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Social Realism vs. Regionalism

Instructor: Christopher Muscato

Chris has a master's degree in history and teaches at the University of Northern Colorado.

What does American art look like? There's a long history behind this question, and in this lesson we're going to see how it was answered by both Regionalism and Social Realism.

American Scene Painting

Can American art really be any good? Yes it can. However, people in Europe weren't always convinced of that. For a long time, American art was looked down upon as derivative, unoriginal, and uninspired. Many American artists responded by engaging with the top styles of Europe and mastering European techniques and artistic movements. One of the crowning achievements in this history came in 1913 when the USA was chosen to host an international exhibition of modernist art called the Armory Show.

Then, Europe imploded. The chaos and devastation of World War I was enough to convince several American artists that pursuing European approval was absurd. Instead, they decided to continue focusing on developing a more American aesthetic and artistic style. They rejected European artistic fashions, and at the time this meant rejecting the move towards abstraction. Rather than trying to develop truly abstract art, American painters started creating stylized but representational scenes of American life. We call this overarching trend American Scene Painting .

American Scene Painting was an influential movement from the mid-1920s through World War II. The goal was to capture American sensibilities in art, so the compositions tended to be pro-American and nationalist. They also sought to break from European customs by celebrating the working class American (rather than aristocratic elites). At the same time, American Scene Painting tended to carry political overtones, particularly in reaction to the Great Depression as the average working-class American became unemployed and impoverished. Overall, American Scene Painting represented one of the first true rejections of European movements and an important step in the development of truly great American art.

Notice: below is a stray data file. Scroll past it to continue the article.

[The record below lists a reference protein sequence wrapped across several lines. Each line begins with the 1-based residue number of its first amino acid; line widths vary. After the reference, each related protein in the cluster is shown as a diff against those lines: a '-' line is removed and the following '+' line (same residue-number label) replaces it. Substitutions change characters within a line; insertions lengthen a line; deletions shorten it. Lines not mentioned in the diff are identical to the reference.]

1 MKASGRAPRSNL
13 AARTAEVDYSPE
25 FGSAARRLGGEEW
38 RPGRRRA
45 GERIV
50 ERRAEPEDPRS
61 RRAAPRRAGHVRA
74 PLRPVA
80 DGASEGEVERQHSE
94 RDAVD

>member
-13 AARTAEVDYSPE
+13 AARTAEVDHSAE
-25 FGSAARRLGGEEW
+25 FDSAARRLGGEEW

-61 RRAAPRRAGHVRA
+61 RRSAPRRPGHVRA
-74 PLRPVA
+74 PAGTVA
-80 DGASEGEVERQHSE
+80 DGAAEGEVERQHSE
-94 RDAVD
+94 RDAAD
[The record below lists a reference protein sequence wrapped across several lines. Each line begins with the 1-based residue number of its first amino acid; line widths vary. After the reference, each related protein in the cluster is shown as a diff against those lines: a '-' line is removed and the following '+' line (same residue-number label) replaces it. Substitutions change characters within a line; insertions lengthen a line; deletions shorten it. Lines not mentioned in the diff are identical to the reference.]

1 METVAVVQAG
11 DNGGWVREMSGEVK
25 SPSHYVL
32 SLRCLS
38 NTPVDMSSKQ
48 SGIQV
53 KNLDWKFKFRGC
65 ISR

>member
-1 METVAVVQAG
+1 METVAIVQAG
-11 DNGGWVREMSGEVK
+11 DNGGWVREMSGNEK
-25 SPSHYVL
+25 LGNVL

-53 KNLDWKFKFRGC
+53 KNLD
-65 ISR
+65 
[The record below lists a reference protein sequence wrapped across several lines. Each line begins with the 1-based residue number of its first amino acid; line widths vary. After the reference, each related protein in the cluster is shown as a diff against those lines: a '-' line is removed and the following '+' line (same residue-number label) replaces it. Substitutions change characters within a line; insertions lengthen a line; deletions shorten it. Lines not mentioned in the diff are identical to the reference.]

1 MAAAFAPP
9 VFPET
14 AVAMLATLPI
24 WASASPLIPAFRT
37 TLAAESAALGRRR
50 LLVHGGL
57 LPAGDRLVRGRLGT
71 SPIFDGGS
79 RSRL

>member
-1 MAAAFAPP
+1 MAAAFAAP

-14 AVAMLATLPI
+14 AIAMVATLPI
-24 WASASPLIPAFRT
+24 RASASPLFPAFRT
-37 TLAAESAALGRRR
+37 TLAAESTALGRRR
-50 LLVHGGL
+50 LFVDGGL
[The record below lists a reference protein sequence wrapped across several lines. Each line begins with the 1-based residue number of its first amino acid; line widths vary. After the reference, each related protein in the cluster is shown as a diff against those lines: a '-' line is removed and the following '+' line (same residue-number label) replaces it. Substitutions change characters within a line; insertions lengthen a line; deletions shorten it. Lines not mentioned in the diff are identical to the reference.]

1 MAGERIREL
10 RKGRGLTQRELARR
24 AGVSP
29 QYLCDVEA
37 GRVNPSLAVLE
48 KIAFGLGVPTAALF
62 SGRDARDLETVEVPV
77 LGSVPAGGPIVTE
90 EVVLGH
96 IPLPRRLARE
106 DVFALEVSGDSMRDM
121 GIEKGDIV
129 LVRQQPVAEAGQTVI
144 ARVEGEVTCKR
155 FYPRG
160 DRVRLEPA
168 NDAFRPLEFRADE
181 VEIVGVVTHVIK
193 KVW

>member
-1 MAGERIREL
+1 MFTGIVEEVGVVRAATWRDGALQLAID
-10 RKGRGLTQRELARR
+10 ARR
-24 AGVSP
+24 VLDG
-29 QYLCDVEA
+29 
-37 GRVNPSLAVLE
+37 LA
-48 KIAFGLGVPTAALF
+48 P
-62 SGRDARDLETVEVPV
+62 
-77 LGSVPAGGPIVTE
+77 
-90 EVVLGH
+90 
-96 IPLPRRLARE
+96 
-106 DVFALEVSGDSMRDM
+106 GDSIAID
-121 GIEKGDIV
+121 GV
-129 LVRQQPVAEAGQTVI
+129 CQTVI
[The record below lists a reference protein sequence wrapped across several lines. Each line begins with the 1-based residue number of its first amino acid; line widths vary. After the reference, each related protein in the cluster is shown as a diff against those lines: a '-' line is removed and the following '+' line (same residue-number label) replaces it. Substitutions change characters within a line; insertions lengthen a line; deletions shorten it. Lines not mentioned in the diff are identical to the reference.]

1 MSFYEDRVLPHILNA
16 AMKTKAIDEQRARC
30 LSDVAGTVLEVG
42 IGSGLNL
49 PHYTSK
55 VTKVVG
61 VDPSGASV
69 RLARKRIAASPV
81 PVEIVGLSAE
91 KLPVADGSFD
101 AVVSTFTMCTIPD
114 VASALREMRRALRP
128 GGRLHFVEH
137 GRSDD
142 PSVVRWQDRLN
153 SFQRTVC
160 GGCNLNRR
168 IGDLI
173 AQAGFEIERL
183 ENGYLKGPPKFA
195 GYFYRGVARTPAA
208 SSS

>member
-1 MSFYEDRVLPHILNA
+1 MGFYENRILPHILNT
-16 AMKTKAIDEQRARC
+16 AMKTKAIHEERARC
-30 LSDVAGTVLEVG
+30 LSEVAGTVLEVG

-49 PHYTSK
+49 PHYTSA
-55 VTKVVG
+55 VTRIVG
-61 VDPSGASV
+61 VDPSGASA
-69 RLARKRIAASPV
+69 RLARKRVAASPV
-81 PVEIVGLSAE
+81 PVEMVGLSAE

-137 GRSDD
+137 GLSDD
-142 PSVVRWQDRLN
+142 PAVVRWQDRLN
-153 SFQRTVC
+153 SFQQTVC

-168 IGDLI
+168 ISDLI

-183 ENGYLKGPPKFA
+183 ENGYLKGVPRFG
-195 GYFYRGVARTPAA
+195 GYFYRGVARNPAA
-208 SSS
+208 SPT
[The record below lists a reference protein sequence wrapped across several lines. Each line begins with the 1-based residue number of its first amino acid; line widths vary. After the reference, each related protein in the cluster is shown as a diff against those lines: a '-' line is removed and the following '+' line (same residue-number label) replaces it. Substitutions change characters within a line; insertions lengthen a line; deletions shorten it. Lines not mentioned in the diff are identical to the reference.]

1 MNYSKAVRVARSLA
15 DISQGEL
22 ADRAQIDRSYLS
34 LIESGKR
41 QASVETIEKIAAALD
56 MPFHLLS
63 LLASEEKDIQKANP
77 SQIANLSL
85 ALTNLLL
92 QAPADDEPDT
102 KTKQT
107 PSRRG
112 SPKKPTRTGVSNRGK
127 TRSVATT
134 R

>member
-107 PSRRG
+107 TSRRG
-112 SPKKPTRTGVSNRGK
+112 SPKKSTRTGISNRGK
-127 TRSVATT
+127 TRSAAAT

Regionalism

American Scene Painting focused on working-class citizens and American life, all while rejecting abstraction and elitism. So, what exactly did that look like? There were two related but distinct movements within American Scene Painting that most defined American art of the era. First was Regionalism.

Regionalist art, like this mural by John Steuart Curry, often romanticized rural America
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Regionalism was an artistic movement that appeared in the 1920s but really became prominent during the Great Depression. It was defined by scenes of rural and small-town America. For the Regionalists, it was the incessant urbanization of American culture (and it's desire to keep up with European urbanization) that caused the Great Depression. To many Regionalists, urbanization, abstract art, imperialism, fascism, and elitism were all part and parcel of European cultures. Instead, they celebrated farmers, ranchers, and small-town working people as icons of a peaceful, democratic America. In doing so, they also implicitly launched an attack against urban-centric politics and the slow response of the government to address rural concerns during the Great Depression.

The most famous of the Regionalist painters were Thomas Hart Benton, John Steuart Curry, and Grant Wood. All three of these men had been educated in Paris but decided to reject abstraction and pursue an American form of representational art. To them, the Great Depression may actually have been a positive thing because it demonstrated the evils of urbanization and proved why the future of America needed to be agricultural.

Regionalist painting by Grant Wood
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Social Realism

The Regionalists created beautiful scenes of American life, but they weren't alone in this. Another closely related movement was Social Realism. Social Realism also rejected European abstraction and presented critiques of society during the Great Depression. However, there were some differences.

Part of a mural by Ben Shahn
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